First, the substrate was coated with a positive tone resist material OEBR-2000 (product name by Tokyo Ohka Kogyo Co.) of 1 μm thickness and a rectangle of 3 μm5 μm centering around the coordiante (-2010.1 μm, -2001.2 μm) was exposed by direct EB writing which uses an EB direct writing system. Though the OEBR-2000 was used in the present embodiment, another resist material may be used. Also, exposure means and method are not limited to those disclosed here. Thereafter, a predetermined resist development process was conducted to form a resist film 8 having an opening portion which exposes the defect portion 16, as shown in FIG. 30B. Next, the silicon oxide film as the phase shifter 12 was selectively removed by anisotoropic etching by a process with the resist film 8 being used as a mask. Next, the substrate was coated with an SOG (spin on glass) material film 4, as shown in FIG. 30C. The thickness of the SOG film 4 was selected as 248 nm by substituting λ by 248 nm and n by the refractive index 1.5 of the SOG film at that wave length in the equation (1). However, the film thickness is not limited to the shown value. Thereafter, the substrate was coated with a negative tone resist material 8 (RD-2000, product name by Hitachi Chemical Co., Ltd.) of 1 μm thickness and a rectangle of 3 μm5 μm centering around the coordinate (-2010.1 μm, -2001.2 μm) was exposed by direct EB writing which uses the EB direct writing system. Though the RD-2000 (product name by Hitachi Chemical Co., Ltd.) was used in the present embodiment, another resist material may be used. Thereafter, a predetermined resist development process was conducted to form a resist film 8'. Next, as shown in FIG. 30D, the SOG film 4 was selectively removed by etching by a dry process and the .resist film 8' was thereafter removed. A mask pattern was transferred by use of the thus defect-corrected phase shifting mask, with the result that the mask pattern can be transferred without yielding any abnormality even at portions which correspond to the above-mentioned phase shifter defect portions.

Though the optimum value for the thickness d of the SOG film is represented by the equation (1), an effect is appreciable if d falls within a range of λ/4(n-1) to 3λ/4(n-1) where λ represents an exposure wave length and n represents the refractive index of the material at that exposure wave length.

EMBODIMENT 11

Another phase shifting mask defect correcting method similar to the tenth embodiment will be mentioned. As the result of mask defect inspection, there was found out a phase shifter deficiency defect 16 which substantially centers around a position of coordinate (2001.6 μm, -2010.8 μm) when the center of a mask is taken as the origin and the x-axis and the y-axis are perpendicularly provided in directions parallel to respective sides. The shape of the defect was substantially a rectangle and the size thereof was about 1 μm in the x-direction and about 1.5 μm in the y-direction. Also, the shape of a phase shifter 12 including the defect therein was a rectangle of 2.0 μm in the x-direction and 10.0 μm in the y-direction centering around the coordinate (2001.1 μm, -2008.8 μm).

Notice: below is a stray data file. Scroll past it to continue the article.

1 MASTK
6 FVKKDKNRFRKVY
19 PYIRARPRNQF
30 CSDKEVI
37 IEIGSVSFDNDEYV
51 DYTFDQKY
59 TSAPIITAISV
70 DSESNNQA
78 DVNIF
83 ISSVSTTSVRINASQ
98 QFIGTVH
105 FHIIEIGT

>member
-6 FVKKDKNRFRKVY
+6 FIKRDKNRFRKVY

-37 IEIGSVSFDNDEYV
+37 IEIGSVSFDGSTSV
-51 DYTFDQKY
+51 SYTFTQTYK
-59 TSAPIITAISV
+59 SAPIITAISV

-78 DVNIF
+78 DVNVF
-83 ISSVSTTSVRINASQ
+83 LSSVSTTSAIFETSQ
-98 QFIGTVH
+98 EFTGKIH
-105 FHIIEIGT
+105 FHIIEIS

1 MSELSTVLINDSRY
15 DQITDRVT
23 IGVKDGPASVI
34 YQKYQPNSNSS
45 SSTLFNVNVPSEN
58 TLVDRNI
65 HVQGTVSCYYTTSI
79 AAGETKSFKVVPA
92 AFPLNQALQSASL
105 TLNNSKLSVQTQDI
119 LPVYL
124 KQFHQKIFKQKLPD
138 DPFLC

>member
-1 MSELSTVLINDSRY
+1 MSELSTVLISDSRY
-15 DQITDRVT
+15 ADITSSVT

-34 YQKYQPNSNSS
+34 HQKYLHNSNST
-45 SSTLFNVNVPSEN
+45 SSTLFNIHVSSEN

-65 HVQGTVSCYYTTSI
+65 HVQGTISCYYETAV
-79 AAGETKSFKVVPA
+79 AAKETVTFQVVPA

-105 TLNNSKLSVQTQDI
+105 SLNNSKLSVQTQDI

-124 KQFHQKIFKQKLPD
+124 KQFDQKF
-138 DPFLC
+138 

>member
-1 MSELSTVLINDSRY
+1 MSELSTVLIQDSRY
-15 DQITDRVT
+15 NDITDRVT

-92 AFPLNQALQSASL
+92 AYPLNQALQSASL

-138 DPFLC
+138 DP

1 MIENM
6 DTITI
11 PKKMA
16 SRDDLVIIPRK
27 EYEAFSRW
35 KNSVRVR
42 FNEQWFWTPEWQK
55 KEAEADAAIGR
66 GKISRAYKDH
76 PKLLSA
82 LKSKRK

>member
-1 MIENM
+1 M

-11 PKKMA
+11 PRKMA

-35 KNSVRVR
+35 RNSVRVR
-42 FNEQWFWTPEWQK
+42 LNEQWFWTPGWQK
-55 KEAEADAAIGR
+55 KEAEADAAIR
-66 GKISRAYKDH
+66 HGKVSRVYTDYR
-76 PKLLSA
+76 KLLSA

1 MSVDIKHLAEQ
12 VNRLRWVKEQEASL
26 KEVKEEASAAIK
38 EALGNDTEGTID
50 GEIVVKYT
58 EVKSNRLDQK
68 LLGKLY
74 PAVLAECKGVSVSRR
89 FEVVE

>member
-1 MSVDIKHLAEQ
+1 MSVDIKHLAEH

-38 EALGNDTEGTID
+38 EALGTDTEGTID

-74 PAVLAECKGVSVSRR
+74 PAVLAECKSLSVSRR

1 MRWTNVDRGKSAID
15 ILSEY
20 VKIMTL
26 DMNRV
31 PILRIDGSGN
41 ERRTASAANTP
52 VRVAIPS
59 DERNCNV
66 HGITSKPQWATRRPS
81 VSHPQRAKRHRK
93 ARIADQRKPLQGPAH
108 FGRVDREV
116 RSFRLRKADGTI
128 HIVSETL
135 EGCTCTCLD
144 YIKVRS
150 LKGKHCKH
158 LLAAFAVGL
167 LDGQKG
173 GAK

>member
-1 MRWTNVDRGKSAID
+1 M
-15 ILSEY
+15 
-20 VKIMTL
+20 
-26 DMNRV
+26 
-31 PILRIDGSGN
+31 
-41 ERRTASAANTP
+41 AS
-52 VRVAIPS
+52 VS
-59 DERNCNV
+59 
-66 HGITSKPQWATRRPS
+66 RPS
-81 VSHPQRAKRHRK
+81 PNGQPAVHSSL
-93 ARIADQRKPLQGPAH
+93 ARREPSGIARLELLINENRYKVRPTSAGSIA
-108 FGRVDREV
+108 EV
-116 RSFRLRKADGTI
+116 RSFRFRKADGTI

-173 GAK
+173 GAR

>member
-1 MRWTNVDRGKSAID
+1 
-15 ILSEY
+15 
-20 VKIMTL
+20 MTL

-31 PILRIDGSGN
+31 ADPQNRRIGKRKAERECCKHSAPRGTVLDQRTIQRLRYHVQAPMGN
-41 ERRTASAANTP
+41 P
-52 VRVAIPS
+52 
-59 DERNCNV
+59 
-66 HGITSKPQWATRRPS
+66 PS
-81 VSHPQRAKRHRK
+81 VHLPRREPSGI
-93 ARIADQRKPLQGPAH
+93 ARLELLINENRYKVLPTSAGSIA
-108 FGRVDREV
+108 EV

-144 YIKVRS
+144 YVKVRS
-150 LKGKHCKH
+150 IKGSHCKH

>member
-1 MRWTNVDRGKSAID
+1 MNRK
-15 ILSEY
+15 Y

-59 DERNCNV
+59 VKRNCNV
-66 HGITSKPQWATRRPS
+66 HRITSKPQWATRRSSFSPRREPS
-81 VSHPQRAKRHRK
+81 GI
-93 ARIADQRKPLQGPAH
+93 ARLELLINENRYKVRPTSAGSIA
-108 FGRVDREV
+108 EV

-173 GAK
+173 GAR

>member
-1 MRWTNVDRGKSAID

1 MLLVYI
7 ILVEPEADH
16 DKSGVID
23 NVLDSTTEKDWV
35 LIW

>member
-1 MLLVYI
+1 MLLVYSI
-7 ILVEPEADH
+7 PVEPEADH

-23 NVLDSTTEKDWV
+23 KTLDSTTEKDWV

Next, the substrate was coated with a positive tone resist film 8. And, a rectangular opening portion 9 of 2.3 μm10.3 μm which centers around the coordinate (-2001.1 μm, -2008.8 μm) and is larger than the phase shifter 12 by 0.3 μm in each of the x- and y-directions, was formed by a known process. Thereafter, the phase shifter pattern was selectively removed by a dry etching process with the resist film with the opening portion 9 being used as a mask. Next, the resist pattern was removed and the substrate was thereafter spin-coated with an SOG (spin on glass) material film. The thickness of the SOG film was selected to 248 nm by substituting λ by 248 nm and n by the refractive index 1.5 of the SOG film at that wave length in the equation (1). However, the film thickness is not limited to the shown value. The substrate was coated with a negative tone resist film and a rectangular pattern of 2.0 μm10.0 μm centering around the coordinate (-2001.1 μm, -2008.8 μm) was formed by known exposure and development processes. Thereafter, the SOG film was selectively etched away with the resist pattern being used as a mask and the resist pattern was removed. A mask pattern was transferred by use of the thus defect-corrected phase shifting mask, with the result that the mask pattern can be transferred without yielding any abnormality even at a portion which corresponds to the above-mentioned phase shifter defect portion.

EMBODIMENT 12

A phase shifting mask for i-line 10:1 reduction projection aligner having a numerical aperture NA of 0.45 was fabricated and the mask was inspected using a mask pattern defect inspection/correction system. The structure of the cross section of the phase shifting mask used in the present embodiment has a structure in which a silicon nitride film (100 nm thickness) and a silicon oxide film (388 nm thickness) are laminated on a synthetic quartz substrate in an area where a phase shifter is formed. First, a method of correcting a defect in the phase shifter will be explained by use of FIG. 32. When a deficiency exists as the defect in the phase shifter and the maximum dimension thereof is not smaller than the resolution limit of a light shielding pattern or not smaller than the value of the equation

kλ/NA10=3.65 μm                           (2)